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Human-Animal Interactions in Dairy Buffalo Farms

1
Scuola di Scienze Agrarie, Forestali, Alimentari ed Ambientali, Università degli Studi della Basilicata, Via dell’Ateneo Lucano 10, 85100 Potenza, Italy
2
Dipartimento di Agraria, Università degli Studi di Napoli Federico II, Via Università 133, 80055 Portici, NA, Italy
3
Free University of Bozen-Bolzano, Faculty of Science and Technology, Piazza Università 5, 39100 Bolzano, Italy
*
Author to whom correspondence should be addressed.
Animals 2019, 9(5), 246; https://doi.org/10.3390/ani9050246
Received: 15 February 2019 / Revised: 18 April 2019 / Accepted: 12 May 2019 / Published: 16 May 2019
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Simple Summary

The quality of the human-animal relationship plays a central role in determining animal welfare. In this study, we assessed the relationship between stockperson behavior and buffalo behavior. In particular, during milking, we recorded the behavior of stockpeople in terms of quality and quantity of interactions, and we recorded the behavior of animals in terms of restlessness, whereas at the feeding place, we measured the avoidance distance. Avoidance distance of an animal can be defined as the distance to which the animal will allow an unknown person to approach before moving to the side or away. We found that a high percentage of negative stockperson interactions (shouting, talking impatiently, slapping, and handling forcefully) were associated with a high avoidance distance at the feeding place and restlessness during milking. Therefore, appropriate stockpeople training should be conducted to improve the human-animal relationship with positive effects on animal welfare, productivity, and stockpeople safety.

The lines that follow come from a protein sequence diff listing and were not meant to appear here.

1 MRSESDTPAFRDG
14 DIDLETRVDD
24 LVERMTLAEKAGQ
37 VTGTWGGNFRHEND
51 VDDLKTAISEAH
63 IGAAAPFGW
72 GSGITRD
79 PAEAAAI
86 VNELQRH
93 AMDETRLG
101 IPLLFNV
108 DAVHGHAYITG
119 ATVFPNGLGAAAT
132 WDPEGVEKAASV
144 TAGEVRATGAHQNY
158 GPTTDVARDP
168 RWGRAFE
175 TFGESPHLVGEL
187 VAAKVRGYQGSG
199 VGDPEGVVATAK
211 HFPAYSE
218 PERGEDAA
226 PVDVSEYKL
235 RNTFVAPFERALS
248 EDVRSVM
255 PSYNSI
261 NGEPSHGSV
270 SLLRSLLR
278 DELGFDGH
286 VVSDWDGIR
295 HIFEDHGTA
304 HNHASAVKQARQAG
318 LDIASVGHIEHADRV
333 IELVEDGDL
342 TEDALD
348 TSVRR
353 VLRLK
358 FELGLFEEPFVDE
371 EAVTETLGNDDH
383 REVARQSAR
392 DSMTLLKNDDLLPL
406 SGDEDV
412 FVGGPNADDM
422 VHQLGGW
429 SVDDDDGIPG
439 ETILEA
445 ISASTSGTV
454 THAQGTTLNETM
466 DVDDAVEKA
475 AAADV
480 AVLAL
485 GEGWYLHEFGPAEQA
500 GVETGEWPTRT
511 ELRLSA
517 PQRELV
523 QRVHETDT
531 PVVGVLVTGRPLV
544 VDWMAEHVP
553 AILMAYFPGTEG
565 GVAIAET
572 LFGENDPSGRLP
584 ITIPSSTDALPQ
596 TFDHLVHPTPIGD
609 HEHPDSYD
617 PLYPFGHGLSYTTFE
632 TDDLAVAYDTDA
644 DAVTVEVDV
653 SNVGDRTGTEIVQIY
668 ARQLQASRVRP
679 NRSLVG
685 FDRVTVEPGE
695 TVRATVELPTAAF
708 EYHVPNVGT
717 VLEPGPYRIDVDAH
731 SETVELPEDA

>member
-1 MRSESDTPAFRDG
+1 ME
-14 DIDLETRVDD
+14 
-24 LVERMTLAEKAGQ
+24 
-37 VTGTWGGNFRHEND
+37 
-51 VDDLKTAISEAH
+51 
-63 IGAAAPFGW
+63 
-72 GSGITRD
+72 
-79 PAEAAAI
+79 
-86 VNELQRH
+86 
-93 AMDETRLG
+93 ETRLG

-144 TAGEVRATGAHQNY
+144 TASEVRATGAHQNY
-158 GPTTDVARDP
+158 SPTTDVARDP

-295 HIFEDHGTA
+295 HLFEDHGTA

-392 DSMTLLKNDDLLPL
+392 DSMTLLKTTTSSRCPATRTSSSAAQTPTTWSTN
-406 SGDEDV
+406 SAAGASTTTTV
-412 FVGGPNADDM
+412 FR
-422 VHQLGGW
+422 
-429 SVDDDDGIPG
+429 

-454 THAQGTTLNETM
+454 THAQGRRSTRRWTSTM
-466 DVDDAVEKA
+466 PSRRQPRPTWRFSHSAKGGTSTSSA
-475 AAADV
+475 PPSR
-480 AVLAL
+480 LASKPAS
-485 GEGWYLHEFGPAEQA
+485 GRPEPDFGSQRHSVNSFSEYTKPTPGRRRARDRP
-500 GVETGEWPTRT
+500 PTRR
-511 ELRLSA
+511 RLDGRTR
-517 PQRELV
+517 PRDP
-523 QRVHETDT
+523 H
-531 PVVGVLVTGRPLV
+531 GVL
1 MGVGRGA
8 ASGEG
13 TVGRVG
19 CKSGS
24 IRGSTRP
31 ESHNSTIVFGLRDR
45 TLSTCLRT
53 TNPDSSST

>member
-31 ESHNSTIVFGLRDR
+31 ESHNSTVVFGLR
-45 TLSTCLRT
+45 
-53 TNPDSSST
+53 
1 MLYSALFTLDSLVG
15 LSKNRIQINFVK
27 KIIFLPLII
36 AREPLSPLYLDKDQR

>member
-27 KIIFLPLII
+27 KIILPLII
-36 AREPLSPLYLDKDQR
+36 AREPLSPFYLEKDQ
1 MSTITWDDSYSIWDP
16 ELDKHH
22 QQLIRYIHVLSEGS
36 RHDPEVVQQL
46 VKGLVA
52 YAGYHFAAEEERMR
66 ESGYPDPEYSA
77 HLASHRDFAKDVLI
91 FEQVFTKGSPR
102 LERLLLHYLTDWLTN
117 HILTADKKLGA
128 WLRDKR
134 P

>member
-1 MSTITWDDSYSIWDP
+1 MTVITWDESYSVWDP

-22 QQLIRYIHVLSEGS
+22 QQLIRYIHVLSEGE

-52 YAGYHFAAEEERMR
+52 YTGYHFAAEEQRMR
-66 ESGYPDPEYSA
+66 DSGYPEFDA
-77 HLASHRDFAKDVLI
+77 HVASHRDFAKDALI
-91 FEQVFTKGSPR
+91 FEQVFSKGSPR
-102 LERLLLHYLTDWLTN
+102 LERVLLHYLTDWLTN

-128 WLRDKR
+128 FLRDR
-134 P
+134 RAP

Abstract

This study aimed to assess the relationship between stockperson behavior and buffalo behavior. The research was carried out in 27 buffalo farms. The behavior of stockpeople and animals during milking and the avoidance distance at the feeding place were recorded. Recordings were repeated within one month to assess test-retest reliability. A high degree of test-retest reliability was observed for all the variables with Spearman rank correlation coefficients (rs) ranging from 0.578 (p = 0.002, df = 25) for the number of kicks performed during milking to 0.937 (p < 0.001, df = 25) for the percentage of animals moving when approached by ≤ 0.5 m. The number of negative stockperson interactions correlated positively with the number of kicks during milking (rs = 0.421, p < 0.028, df = 25) and the percentage of animals injected with oxytocin (rs = 0.424, p < 0.027), whereas the percentage of negative stockperson interactions correlated positively with the percentage of buffaloes moving when approached at a distance >1 m (rs = 0.415, p < 0.031, df = 25). In a subsample of 14 farms, milk yield was correlated positively with the number of positive interactions (rs = 0.588, p < 0.027, df = 12) and correlated negatively with the number of steps performed by the animals during milking (rs = −0.820, p < 0.001, df = 12). This study showed that the quality of stockpeople interactions may affect buffalo behavior and production. View Full-Text
Keywords: dairy buffalo; human-animal relationship; animal behavior; test-retest reliability; avoidance distance; milk production; animal welfare dairy buffalo; human-animal relationship; animal behavior; test-retest reliability; avoidance distance; milk production; animal welfare
This is an open access article distributed under the Creative Commons Attribution License which permits unrestricted use, distribution, and reproduction in any medium, provided the original work is properly cited (CC BY 4.0).
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MDPI and ACS Style

Napolitano, F.; Serrapica, F.; Braghieri, A.; Masucci, F.; Sabia, E.; De Rosa, G. Human-Animal Interactions in Dairy Buffalo Farms. Animals 2019, 9, 246.

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